BP's CEO to quit as Greenpeace close London petrol garages
BP's under-fire chief executive Tony Haywood will leave the firm he has been with for 26 years in October.
The announcement this morning, July 27, was greeted by news that Greenpeace claims to have shut down power at 50 petrol stations across London.
Many stations are closed across central London but also in locations like Lewisham in the south east and Strafford in the east of the city.
Although, the firm has said it is working to restore power at ten of the stations, which are mostly franchises and not run directly by BP.
BP also announced today that it has taken a pre-tax charge of $32.2 billion for the Gulf of Mexico oil spill, including the $20 billion compensation fund it had previously announced.
Mr Hayward will be succeeded by fellow executive director Robert Dudley, an American who has been seen as a safe pair of hands over his work handling the spill clean-up.
BP chairman, Carl-Henric Svanberg, said: "The BP board is deeply saddened to lose a CEO whose success over some three years in driving the performance of the company was so widely and deservedly admired.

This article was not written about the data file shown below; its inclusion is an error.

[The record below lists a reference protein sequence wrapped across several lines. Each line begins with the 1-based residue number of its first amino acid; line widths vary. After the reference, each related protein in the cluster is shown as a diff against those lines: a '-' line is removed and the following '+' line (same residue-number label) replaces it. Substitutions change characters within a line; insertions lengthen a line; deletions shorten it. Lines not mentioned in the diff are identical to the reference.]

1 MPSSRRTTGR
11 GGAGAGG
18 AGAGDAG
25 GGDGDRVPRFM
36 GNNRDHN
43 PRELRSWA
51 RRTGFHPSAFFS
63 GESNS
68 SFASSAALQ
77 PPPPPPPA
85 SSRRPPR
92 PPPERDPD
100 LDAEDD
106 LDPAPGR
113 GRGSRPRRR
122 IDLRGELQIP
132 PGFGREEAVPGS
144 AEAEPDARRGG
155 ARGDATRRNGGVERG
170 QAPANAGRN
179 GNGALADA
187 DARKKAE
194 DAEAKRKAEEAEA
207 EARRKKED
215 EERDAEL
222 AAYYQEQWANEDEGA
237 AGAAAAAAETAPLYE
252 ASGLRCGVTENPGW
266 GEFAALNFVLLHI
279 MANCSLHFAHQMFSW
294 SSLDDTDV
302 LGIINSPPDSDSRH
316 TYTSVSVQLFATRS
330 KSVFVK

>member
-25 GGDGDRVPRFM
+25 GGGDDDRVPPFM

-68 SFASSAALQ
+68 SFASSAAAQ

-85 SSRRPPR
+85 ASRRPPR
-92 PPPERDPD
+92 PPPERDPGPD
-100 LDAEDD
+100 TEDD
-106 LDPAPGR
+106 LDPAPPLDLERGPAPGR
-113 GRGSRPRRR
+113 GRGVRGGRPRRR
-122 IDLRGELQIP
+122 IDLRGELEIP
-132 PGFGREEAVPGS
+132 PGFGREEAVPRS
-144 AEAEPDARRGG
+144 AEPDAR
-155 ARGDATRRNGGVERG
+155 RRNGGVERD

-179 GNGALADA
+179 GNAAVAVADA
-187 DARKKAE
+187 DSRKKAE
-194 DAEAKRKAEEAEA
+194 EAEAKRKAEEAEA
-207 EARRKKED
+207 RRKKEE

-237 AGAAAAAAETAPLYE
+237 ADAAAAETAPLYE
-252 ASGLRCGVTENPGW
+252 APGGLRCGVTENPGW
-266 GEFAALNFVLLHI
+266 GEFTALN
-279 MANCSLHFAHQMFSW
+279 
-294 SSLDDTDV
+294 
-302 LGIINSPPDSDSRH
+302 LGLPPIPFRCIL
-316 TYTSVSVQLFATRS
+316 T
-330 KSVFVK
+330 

"The tragedy of the well explosion and subsequent environmental damage has been a watershed incident.
"BP remains a strong business with fine assets, excellent people and a vital role to play in meeting the world's energy needs.
"But it will be a different company going forward, requiring fresh leadership supported by robust governance and a very engaged board.
"We are highly fortunate to have a successor of the calibre of Mr Dudley who has spent his working life in the oil industry both in the US and overseas and has proved himself a robust operator in the toughest circumstances,"
Mr Dudley, known as Bob, is a 54 year old who runs the recently-established unit responsible for clean-up operations and compensation programmes in the Gulf of Mexico.
He joined BP from Amoco after the merger of the two companies in 1998. He was president and CEO of BP's Russian joint venture, TNK-BP, until 2008.
"I am honoured to be given the job of rebuilding BP's strengths and reputation but sad at the circumstances.
"I have the greatest admiration for Tony, both for the job he has done since he became CEO in 2007 and for his unremitting dedication to dealing with the Gulf of Mexico disaster," Mr Dudley said.